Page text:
Bangladesh lags behind others in the commercial purchase of Chinese vaccine as it did not respond on time, Chinese Ambassador to Bangladesh Li Jiming has said.
Addressing a virtual meeting with the members of the Diplomatic Correspondents Association, Bangladesh on Monday, he said Bangladesh had proposed the commercial purchase of Chinese vaccine on 30 April.
"They could have received it much earlier if they decided on time."
He also said Bangladesh should not join the anti-China Quad, a US-led initiative.
"Otherwise, Bangladesh's ties with China would be substantially damaged," said Li, terming the Quad a military alliance aiming against China's resurgence and its relationship with neighbouring countries.
He said there was a high demand for Chinese vaccine and it would take time for Bangladesh to receive it through commercial purchase as many other countries were in line.
But he officially announced the arrival of five lakh doses of Sinopharm Covid-19 vaccine on 12 May as special gifts.
He said China had proposed gifting the vaccine doses on 3 February and the government of Bangladesh had taken three months to approve it.
The ambassador emphasised quick and effective decisions by the Bangladesh government on issues like vaccine.
"Government-to-government procurement is under negotiation now. China is quite positive about supplying vaccines to Bangladesh but there is a long queue of buyers and Bangladesh is not near those in the front.
"I do not know how long Bangladesh will have to wait. My colleagues in Beijing said it would not be wise for Bangladesh to expect vaccines before December. But I told them we need it here as fast as possible. I guess it will arrive before December but not in the first half of the year," he explained.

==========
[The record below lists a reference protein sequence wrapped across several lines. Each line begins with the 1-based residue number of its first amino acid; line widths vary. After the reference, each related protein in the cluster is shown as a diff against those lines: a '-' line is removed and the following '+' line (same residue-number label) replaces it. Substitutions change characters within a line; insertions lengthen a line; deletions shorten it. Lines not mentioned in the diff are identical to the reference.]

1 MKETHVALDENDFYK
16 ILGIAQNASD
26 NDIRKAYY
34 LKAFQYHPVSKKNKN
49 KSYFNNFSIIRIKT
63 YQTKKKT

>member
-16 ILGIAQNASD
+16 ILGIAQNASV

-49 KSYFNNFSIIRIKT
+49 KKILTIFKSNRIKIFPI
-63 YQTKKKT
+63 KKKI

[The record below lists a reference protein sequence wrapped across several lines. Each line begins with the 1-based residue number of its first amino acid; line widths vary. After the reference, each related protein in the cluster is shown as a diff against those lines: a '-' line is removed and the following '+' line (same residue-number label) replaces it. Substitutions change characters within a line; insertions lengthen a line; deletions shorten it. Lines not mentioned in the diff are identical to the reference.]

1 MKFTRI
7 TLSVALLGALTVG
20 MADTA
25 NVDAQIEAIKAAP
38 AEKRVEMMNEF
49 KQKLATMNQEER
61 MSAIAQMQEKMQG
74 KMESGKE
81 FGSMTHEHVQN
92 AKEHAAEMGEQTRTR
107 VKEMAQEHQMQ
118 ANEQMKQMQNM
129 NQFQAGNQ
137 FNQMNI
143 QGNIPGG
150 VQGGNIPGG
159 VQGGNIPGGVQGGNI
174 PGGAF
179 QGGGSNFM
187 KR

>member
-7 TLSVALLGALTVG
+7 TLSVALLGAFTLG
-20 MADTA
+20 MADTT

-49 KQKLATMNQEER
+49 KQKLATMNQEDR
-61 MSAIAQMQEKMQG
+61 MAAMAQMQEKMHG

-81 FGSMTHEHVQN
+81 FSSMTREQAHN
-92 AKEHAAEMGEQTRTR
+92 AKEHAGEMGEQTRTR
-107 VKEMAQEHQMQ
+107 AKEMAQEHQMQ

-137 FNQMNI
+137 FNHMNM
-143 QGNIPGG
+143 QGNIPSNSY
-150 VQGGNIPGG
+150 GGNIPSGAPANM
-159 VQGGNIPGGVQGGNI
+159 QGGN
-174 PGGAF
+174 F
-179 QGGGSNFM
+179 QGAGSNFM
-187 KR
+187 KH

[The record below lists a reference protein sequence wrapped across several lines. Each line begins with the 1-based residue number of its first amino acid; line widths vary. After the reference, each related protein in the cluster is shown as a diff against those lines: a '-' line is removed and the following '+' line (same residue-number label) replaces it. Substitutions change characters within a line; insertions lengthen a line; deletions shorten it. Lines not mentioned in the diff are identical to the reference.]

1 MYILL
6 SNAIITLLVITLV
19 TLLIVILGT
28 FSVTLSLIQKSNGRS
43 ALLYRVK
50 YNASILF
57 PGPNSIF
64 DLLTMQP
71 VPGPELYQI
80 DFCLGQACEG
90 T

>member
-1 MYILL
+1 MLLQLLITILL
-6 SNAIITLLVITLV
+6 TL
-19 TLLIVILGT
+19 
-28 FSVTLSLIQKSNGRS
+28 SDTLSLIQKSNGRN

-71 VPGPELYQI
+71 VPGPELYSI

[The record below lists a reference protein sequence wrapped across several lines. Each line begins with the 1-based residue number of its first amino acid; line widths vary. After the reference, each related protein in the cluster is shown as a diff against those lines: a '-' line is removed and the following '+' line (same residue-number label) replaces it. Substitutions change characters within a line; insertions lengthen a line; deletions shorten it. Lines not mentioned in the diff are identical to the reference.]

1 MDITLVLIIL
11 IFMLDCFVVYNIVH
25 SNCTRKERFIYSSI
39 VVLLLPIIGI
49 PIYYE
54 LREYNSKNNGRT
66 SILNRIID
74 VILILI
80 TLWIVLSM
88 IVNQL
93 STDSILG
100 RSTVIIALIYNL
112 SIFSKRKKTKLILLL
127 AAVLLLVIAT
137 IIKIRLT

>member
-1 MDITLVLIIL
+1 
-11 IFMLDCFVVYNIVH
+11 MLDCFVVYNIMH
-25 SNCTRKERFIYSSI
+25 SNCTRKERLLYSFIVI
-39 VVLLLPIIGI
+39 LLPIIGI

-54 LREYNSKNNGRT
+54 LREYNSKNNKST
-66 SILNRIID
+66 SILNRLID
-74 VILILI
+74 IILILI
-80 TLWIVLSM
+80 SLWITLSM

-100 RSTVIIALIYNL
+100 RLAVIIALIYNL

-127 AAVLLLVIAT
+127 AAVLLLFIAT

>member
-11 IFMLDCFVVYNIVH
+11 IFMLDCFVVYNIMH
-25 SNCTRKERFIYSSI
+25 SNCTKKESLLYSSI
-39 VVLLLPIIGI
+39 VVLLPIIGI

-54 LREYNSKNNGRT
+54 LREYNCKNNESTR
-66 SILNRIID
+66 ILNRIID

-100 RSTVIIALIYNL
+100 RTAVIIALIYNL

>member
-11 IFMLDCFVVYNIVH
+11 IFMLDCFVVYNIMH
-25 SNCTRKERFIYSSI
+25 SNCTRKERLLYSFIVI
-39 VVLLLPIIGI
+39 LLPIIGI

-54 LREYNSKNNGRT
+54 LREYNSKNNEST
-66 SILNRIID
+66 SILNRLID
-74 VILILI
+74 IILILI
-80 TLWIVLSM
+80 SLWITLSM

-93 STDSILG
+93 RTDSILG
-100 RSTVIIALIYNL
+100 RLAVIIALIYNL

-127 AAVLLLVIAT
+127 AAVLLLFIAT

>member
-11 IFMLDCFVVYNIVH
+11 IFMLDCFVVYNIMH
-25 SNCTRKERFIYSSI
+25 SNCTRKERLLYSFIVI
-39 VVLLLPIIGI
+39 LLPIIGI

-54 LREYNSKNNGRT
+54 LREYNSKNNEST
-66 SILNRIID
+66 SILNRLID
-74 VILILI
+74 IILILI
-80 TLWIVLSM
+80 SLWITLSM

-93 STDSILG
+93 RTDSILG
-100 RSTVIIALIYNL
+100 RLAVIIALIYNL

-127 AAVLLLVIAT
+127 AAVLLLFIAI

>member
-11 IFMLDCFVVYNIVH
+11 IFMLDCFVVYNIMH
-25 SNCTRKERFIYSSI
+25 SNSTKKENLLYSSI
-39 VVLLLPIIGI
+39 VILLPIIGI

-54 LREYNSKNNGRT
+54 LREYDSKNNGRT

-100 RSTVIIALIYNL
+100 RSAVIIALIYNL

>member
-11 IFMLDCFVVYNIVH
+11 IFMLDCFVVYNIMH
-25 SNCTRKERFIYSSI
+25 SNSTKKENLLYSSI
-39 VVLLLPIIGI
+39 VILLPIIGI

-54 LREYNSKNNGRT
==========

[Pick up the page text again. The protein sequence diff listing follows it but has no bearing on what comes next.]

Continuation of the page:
Earlier, Bangladesh exclusively depended on India for vaccines as it signed a commercial deal with the Serum Institute of India in 2020 to buy 30 million doses of the Oxford-AstraZeneca vaccine.
The country has received seven million doses from the Serum Institute and another 3.3 million doses as bilateral partnership gifts. But Bangladesh's vaccination efforts were hit hard after India had halted vaccine shipments.
India paused vaccine exports after a massive surge in new infections and deaths there. Now, the first dose of vaccination has stopped in Bangladesh.
In such a situation, the country has kept up its intense efforts to get vaccines from other sources like China, Russia, and the United States.
The Sinopharm vaccine is produced by Beijing Bio-Institute of Biological Products Co Ltd, a subsidiary of China National Biotec Group (CNBG). The World Health Organisation (WHO) has listed the vaccine for emergency use, giving the green light for this vaccine to be rolled out globally.
Regarding the gifts of five lakh Sinopharm doses, the Chinese ambassador said, "It is the latest outcome of China-Bangladesh anti-pandemic cooperation, which again shows that we are in the same boat and will stand by each other till the end of this battle."
"China is dedicated to international vaccine cooperation," he said, adding that the Sinopharm vaccine had already been recognised and used in over 50 countries and regions globally for quite some time.